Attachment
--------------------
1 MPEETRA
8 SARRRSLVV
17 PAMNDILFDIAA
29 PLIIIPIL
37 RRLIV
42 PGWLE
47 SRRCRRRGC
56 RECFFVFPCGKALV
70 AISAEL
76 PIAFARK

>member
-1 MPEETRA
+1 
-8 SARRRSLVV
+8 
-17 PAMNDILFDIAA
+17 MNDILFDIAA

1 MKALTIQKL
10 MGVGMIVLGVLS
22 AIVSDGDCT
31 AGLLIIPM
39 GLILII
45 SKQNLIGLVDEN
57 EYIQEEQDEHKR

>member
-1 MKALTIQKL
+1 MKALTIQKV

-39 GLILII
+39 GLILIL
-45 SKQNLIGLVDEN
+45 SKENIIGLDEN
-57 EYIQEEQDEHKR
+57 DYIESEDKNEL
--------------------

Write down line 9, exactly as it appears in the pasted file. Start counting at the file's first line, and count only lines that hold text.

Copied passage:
70 AISAEL